ILNews

Justices deny transfer for two dozen cases

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The Indiana Supreme Court rejected 24 requests for transfer last week, granting transfer in just one case which already has been decided.

The court’s transfer disposition list for the week ending June 28 shows transfer was granted in Valentin Escobedo v. State of Indiana, 71S03-1306-CR-455, which was decided last week.

Of the 24 petitions denied transfer, all but two decisions were unanimous. Justices Steven David and Loretta Rush would have granted transfer in Darryl Shepherd v. State of Indiana, 49A05-1111-CR600, in which the Court of Appeals unanimously affirmed a conviction and sentence for possession of a firearm by a serious violent felon in a killing. Darryl Shepard appealed, claiming self-defense.

Justices Mark Massa and Robert Rucker would have taken Loren H. Fry v. Terry L. Schroder and Robert C. Schroder, Individually and as beneficiaries and personal representatives of the Estate of David H. Schroder, 09A02-1206-CT-474. In that case, a Court of Appeals panel affirmed a Cass Superior Court ruling and rejected Loren Fry’s interlocutory appeal of a trial court order denying his motion to stay a civil proceeding against him pending the resolution of a criminal murder charge against him in the shooting death of his neighbor, David H. Schroder.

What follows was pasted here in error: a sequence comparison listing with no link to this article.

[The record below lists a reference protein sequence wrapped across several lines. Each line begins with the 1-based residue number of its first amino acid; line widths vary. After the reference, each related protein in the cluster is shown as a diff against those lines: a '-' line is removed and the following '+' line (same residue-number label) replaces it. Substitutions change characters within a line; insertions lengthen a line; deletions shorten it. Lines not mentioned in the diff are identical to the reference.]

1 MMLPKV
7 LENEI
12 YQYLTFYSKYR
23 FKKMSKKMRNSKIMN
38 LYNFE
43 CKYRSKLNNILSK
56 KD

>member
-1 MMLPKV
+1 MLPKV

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  1. A sad end to a prolific gadfly. Indiana has suffered a great loss in the journalistic realm.

  2. Good riddance to this dangerous activist judge

  3. What is the one thing the Hoosier legal status quo hates more than a whistleblower? A lawyer whistleblower taking on the system man to man. That must never be rewarded, must always, always, always be punished, lest the whole rotten tree be felled.

  4. I want to post this to keep this tread alive and hope more of David's former clients might come forward. In my case, this coward of a man represented me from June 2014 for a couple of months before I fired him. I knew something was wrong when he blatantly lied about what he had advised me in my contentious and unfortunate divorce trial. His impact on the proceedings cast a very long shadow and continues to impact me after a lengthy 19 month divorce. I would join a class action suit.

  5. The dispute in LB Indiana regarding lake front property rights is typical of most beach communities along our Great Lakes. Simply put, communication to non owners when visiting the lakefront would be beneficial. The Great Lakes are designated navigational waters (including shorelines). The high-water mark signifies the area one is able to navigate. This means you can walk, run, skip, etc. along the shores. You can't however loiter, camp, sunbath in front of someones property. Informational signs may be helpful to owners and visitors. Our Great Lakes are a treasure that should be enjoyed by all. PS We should all be concerned that the Long Beach, Indiana community is on septic systems.

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